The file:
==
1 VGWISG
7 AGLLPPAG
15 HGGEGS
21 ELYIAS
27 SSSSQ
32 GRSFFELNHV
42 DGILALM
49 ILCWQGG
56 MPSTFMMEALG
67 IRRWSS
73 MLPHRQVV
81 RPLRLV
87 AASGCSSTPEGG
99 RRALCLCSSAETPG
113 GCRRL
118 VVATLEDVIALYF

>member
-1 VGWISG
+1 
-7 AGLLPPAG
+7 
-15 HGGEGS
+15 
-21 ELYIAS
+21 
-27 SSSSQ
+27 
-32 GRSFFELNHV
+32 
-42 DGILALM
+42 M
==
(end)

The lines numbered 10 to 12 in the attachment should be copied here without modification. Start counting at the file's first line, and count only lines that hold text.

67 IRRWSS
73 MLPHRQVV
81 RPLRLV